Punter an air apparent

Last year, the Kansas City Chiefs wanted to take kicker Nate Kaeding of Iowa in the fourth round, but San Diego beat them to him. This year, the Chiefs took no chances and filled a glaring need at punter by taking Dustin Colquitt of Tennessee in the third round.

Dick Vermeil has gone through a slew of punters during his four seasons in Kansas City, including four last year, and the Chiefs ranked 31st in the NFL in net punting.

Colquitt comes from the first family of NFL punters. His father, Craig Colquitt, was a standout punter at Tennessee and earned Super Bowl rings in the first two of his six seasons with the Pittsburgh Steelers. Dustin's cousin, Jimmy Colquitt, is Tennessee's all-time punting leader and spent one season with the Seattle Seahawks. Dustin's younger brother, Britton, will replace him next year as the Volunteers' punter.

Onside kicks

Any team with two first-round picks should come out of the draft looking like a winner. The Vikings got receiver Troy Williamson, this year's Lee Evans, then drafted defensive end Erasmus James 18th overall. In drafting guard Marcus Johnson, corner Dustin Fox, running back Ciatrick Fason and defensive tackle C.J. Mosley, they got four players who dropped much lower than expected.

Another team with health concerns at running back is Carolina. The Panthers took 246-pound Eric Shelton of Louisville in the second round because they are uncertain how Stephen Davis will bounce back from microfracture knee surgery. "It's going to be quite awhile before we get a read on Stephen," General Manager Marty Hurney said.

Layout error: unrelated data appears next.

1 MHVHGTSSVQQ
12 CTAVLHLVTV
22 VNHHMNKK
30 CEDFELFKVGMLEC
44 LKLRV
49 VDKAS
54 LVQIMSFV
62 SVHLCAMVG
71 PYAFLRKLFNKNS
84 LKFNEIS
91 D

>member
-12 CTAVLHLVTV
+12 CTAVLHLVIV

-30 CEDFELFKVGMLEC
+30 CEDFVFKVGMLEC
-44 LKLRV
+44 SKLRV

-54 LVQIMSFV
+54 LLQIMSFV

Hard to see why the Broncos needed Maurice Clarett when they have better backs in the fold and other needs. The Bills would not have drafted the former Ohio State Buckeye.

San Francisco has drafted six quarterbacks since 2000, most in the NFL. They are Alex Smith, Cody Pickett, Ken Dorsey, Brandon Doman, Giovanni Carmazzi and Tim Rattay. The only teams that have not drafted a QB in that time span are the Vikings, Chiefs and Titans. In fact, the Chiefs have not drafted a QB since selecting Cal's Pat Barnes in the fourth round in 1997.

Since 1996, few quarterbacks have entered the NFL more "battle-tested" than Georgia's David Greene, according to Stats Inc. Greene, taken by Seattle in the third round, played 20 games in his career against teams ranked in the Associated Press Top 25. QBs with most games played versus AP-ranked teams, since 1996, are Michigan's John Navarre (21), Greene (20), Southern California's Carson Palmer (20) and Florida's Rex Grossman (19).

Akron QB Charlie Frye, taken in the third round by Cleveland, was a Browns fan growing up about 1 1/2 hours from Cleveland in little Willard, Ohio. Frye still has a framed picture of Bernie Kosar hanging over the dresser in his bedroom. Frye once got Kosar's autograph on a napkin at kids restaurant Chuck E. Cheese when he was 7 -- and he still has it.

Cleveland's sixth-round pick, nose tackle Andrew Hoffman, was redshirted his sophomore year at Virginia after he suffered a compound dislocation of his left big toe when he dropped a keg of beer on it.

Titans left tackle Brad Hopkins received probation for a domestic violence charge stemming from a fight with his wife in a restaurant parking lot. Under the league's personal conduct policy, he's likely to get suspended, probably a game, maybe two. That means the Titans -- who are talking a ton about keeping Steve McNair upright -- could open in Pittsburgh with two rookie tackles.

Chicago took a worthwhile shot on Kyle Orton, the big quarterback from Purdue, in the fourth round. Tennessee probably would have taken him two picks later as a developmental guy behind McNair.

Ex-Chief Jerrel Wilson, the punter on the all-time AFL team, recently died of cancer. Ex-Jets defensive back Johnny Sample, who played on the winning side in the 1958 NFL Championship Game and in Super Bowl III, died at age 67 last week.